Mazda Australia has been found guilty of engaging in “misleading and deceptive conduct” in Federal Court.

    The Federal Court today found the company made 49 individual false or misleading representations about consumer rights to nine customers seeking refunds for Mazda 2, 6, CX-3, CX-5, and BT-50 vehicles with recurring faults.

    One customer had their engine replaced three times, but continued to experience problems with their car.

    The ACCC alleged “consumers were forced to contact Mazda multiple times over months and even years, as they continued to experience the faults with their vehicles.

    “The consumers requested a refund or replacement vehicle from Mazda on multiple occasions, but these requests were denied,” it alleged.

    Federal Court Justice O’Callaghan found Mazda represented to customers they were only entitled to a repair, offered to refund only a part of the initial purchase price, or offered replacement cars to the customers on the condition they paid for them.

    “After repeated attempted repairs, over months and even years, in some cases Mazda offered to refund only a portion of the vehicle’s purchase price, or offered a replacement vehicle only if the consumer made a significant payment,” the ACCC today said in a statement.

    “The Court found that Mazda misled these consumers about their consumer guarantee rights by representing that they were only entitled to have their vehicles repaired, even though a consumer’s rights under the Australian Consumer Law also include a refund or replacement when there is a major failure,” the ACCC statement said.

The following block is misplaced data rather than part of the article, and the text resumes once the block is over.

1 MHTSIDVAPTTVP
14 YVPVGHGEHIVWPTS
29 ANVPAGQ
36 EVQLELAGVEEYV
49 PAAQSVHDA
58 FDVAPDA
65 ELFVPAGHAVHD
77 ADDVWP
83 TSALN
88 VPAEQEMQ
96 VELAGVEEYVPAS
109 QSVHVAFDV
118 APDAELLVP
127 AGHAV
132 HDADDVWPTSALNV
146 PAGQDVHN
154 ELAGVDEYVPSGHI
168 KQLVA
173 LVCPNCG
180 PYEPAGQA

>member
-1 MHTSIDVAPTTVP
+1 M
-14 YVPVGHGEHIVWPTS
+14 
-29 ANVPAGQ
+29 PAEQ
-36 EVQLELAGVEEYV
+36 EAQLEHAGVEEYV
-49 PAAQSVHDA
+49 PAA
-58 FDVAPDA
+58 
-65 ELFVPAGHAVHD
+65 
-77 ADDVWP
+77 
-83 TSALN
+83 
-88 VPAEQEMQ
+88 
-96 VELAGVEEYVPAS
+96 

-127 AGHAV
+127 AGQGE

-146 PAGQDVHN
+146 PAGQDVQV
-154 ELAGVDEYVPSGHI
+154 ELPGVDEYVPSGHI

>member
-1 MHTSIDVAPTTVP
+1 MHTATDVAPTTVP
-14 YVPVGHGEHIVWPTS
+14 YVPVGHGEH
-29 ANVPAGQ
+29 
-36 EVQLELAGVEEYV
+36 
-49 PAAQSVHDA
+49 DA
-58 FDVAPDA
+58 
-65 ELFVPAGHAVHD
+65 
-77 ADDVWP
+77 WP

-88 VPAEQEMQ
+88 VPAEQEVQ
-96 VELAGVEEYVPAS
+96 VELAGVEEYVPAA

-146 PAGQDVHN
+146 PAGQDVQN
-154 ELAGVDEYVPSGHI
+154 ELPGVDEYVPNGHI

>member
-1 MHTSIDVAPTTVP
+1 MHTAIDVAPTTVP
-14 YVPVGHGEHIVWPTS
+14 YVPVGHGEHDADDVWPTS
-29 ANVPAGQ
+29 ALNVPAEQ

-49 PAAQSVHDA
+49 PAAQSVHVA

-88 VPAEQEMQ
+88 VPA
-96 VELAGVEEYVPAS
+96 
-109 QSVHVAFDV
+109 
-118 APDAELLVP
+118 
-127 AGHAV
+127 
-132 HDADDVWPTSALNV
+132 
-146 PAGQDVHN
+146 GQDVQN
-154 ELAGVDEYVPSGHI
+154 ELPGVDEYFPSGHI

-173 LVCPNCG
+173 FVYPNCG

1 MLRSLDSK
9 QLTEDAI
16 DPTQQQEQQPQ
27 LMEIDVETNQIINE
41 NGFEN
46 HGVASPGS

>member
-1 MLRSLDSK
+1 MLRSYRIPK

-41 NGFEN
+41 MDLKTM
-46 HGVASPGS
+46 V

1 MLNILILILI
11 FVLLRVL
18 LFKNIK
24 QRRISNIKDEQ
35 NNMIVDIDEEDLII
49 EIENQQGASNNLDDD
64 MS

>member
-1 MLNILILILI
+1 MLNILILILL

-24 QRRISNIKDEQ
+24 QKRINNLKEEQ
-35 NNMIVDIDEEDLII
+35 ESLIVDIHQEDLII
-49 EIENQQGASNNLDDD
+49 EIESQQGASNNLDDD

Although it found Mazda misled the customers, the court rejected claims from the ACCC the brand engaged in “unconscionable conduct” towards them.

    “The fact that Mazda did not always give the consumers precisely what they were seeking was not unconscionable conduct,” Federal Court Justice O’Callaghan wrote in their judgement.

    Instead, Justice O’Callaghan found Mazda’s conduct represented “appalling customer service”.

    The court hasn’t yet handed down a penalty to Mazda Australia. Previous cases brought by the ACCC, however, have led to court-enforceable undertakings from Volkswagen, Holden, and Hyundai designed to improve their compliance with Australian Consumer Law.

    Mazda today declined to comment on the court’s findings.

    Scott Collie

    Scott Collie is an automotive journalist based in Melbourne, Australia. Scott studied journalism at RMIT University and, after a lifelong obsession with everything automotive, started covering the car industry shortly afterwards. He has a passion for travel, and is an avid Melbourne Demons supporter.

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